A second children’s playground

January 29, 2011


My lunchtime sketching basically revolves around a 20-minute rest at a cemetary or a children’s playground, which sounds regrettable, but they are the only quiet areas with seating, away from the factory where I work which is basically plonked down in the middle of suburbia. I’ve noticed a huge second children’s playground on the bus coming to my place of work each day, but  found a third children’s playground this week, on a day when the temperature dropped below 30C degrees. It seemed entirely unprepossessing at first, but the idea of sketching is to just get in and ‘see if you like it’ half the time, temporarily waiving any considerations about it being an ‘interesting’ composition. At one stage I tried to add vegetation, but (like a background, e.g. trees), but that seemed to distract. Sketching is ‘drawing-as-it-is’ while drawing is about selecting subject more in terms of composition and other values.

I’ve “upgraded” to Staedtler fineliner pens as well, with Morandi’s four darknesses of cross-hatching in mind.  Today I’ve seen Paul Heaston’s completed panorama in his Japanese butterfly USK sketchbook. As usual, I’m retaining my original pencil lines which don’t scan and so don’t affect the quality of the penwork in the digital scan/upload; I’m conscious of “selecting” those pencil lines which I want to keep, as part of the composition process. One selects aspects of reality in the original sketch so it’s silly imposing moral or aesthetic rules about which ones to select in subsequent re-working.

I’ve limited myself to just a foreground (done in 0.7mm pen) and the playground vertical supports done in 0.5mm and the rest in 0.3mm and 0.1mm pens.

Will keep going back to my two children’s playgrounds over time for different treatments, involving cross-hatching, watercolour pencil washes, etc. These playgrounds are a cross between LEGO blocks and skyscrapers, so they are the best foundation for midweek daily drawing of the Built Environment I can find. I like to think the “blocky” experiences are helping in sketching cars, for example. At the end of the day, this is my “beginner’s cathedral” – today, a playground, tomorrow, a cathedral.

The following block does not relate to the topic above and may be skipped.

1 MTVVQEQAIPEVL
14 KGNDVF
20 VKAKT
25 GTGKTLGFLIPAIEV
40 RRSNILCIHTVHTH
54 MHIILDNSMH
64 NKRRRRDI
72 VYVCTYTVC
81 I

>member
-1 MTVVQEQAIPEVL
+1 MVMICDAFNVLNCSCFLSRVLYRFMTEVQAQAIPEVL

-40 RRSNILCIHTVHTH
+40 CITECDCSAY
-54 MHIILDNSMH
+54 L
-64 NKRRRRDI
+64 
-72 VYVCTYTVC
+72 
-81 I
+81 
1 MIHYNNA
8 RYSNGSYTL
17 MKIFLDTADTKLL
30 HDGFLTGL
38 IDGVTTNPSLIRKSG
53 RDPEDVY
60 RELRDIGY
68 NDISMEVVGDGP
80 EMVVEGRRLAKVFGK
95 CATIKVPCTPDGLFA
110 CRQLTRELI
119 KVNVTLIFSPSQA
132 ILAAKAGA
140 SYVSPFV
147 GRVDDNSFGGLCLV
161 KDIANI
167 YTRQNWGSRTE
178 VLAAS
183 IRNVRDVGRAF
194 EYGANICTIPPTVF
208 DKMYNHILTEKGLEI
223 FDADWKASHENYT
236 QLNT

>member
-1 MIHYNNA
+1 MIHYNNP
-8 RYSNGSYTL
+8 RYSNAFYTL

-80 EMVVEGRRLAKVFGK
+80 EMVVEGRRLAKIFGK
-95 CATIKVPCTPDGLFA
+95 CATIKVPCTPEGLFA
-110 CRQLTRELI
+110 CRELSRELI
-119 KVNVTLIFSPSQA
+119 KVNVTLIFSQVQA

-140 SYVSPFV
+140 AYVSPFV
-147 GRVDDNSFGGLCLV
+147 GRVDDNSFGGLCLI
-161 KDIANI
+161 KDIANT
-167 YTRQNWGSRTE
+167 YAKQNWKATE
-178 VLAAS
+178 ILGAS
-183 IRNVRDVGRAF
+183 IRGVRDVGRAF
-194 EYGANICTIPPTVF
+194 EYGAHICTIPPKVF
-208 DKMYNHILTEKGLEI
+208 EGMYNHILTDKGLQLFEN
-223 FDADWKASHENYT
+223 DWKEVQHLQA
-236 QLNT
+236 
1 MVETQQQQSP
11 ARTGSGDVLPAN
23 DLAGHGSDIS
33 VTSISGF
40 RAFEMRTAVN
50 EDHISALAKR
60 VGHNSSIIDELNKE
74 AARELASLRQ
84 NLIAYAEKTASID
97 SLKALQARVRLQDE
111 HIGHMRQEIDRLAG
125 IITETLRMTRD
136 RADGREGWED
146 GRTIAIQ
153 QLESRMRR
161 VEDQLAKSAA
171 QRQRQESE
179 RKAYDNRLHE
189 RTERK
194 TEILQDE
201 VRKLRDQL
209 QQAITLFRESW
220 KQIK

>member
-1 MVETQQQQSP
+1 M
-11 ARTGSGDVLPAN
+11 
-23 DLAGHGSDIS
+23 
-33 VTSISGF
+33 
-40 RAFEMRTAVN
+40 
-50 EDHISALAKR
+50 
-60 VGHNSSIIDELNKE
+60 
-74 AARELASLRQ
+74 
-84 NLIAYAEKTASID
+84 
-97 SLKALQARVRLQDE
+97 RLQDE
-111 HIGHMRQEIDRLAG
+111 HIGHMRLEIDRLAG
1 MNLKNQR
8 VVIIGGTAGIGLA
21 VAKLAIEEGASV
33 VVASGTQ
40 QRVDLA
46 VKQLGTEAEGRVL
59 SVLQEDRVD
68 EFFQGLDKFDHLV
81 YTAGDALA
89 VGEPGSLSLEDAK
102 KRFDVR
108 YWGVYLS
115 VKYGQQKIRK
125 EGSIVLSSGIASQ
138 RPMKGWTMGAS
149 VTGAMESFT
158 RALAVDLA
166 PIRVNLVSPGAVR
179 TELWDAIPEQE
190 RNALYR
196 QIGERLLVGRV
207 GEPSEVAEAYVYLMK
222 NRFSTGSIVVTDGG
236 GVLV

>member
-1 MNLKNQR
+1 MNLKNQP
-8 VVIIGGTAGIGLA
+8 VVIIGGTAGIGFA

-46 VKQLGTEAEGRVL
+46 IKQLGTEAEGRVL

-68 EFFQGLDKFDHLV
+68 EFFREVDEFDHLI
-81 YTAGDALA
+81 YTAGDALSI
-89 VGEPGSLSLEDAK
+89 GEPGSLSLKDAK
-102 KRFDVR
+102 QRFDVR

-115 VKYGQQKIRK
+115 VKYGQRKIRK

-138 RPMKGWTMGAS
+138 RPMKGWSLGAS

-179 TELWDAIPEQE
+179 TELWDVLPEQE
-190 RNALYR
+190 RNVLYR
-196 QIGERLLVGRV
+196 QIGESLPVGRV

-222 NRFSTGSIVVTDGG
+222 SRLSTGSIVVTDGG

* The focus of the Sydney Sketch Club is moving towards Nature in March, with a series of sketching sessions at Sydney’s Royal Botanic Gardens. As a former librarian working at the State Library NSW and the NSW Conservatorium, I used to be very familiar with the RBG. I used to lunch in the spot now occupied by the Tropical Plants pyramid; in more recent years, I’ve been associated with the Palmhouse exhibitions mounted by the local Surface Design Association – so it’s something of a personal ‘backyard’ for me.


* during March and April, Wendy Shortland is running Saturday classes devoted to bookbinding/sketching/journalling and the RBG follows this with on-site sketching in the afternoons. This seems to be me to be a terribly worthwhile study and a wonderful foil to my foreign language uni studies during the week (as well as work, of course!). The photos above are of a small triangular butterfly book, as taught to me by Rosemary Dobson ages ago, in conjunction with a calligraphy certificate at St George TAFE, with Copperplate calligraphy on one side and coloured pencil sketches of flowers on the other, combining that side of my personality that loves bookbinding/botanical sketching – couldn’t call it ‘botanical illustration’!/calligraphy;

* in the lead-up to things botanical (notwithstanding there are four dozen pieces of sculpture and art installation in the RBG, so there’s plenty of figure drawing to be done), I’ll stay with urban-social things being organised by the Sydney Sketch Club in the coming weekends like Kings Cross and Victoria Park (Mardi Gras’ Fair Day, which has usually been too draining in terms of heat and humidity in the past – though I can always escape that by visiting the Nicholson Museum or the little Tom Bass sculpture near the university entrance gates nearby). I wouldn’t mind tackling some vintage cars and even trams at Sydney Tramway Museum’s Vintage Tramway Festival (26-27 Feb). 


* Staedtler (Germany), pigment liner Fineliner pens, 0.1/0.3/0.5/0.7mm. $26 from Eckersley’s, York Street.

* Royal Botanic Gardens, Sydney. Sat 12 March to 16 April, 9.30am-12noon $220. Wendy Shortland sketchbook making and journal Bookmaking & Sketching. SMH Autumn of the Arts.

* http:/scratchyas.wordpress.com. Meegan talks about the value of figure drawing from sculpture, something I need to pursue.

* Vintage Tramway Festival. Sydney Tramway Museum, Loftus. Sat 26 Feb (9a-9p) and Sun 27 Feb (9a-5p) . $15 entry, concession $10. Incl trams, veteran and vintage cars and vintage buses.

* www.urbansketchers.org: Paul Heaston at http://paulheaston.blogspot.com/


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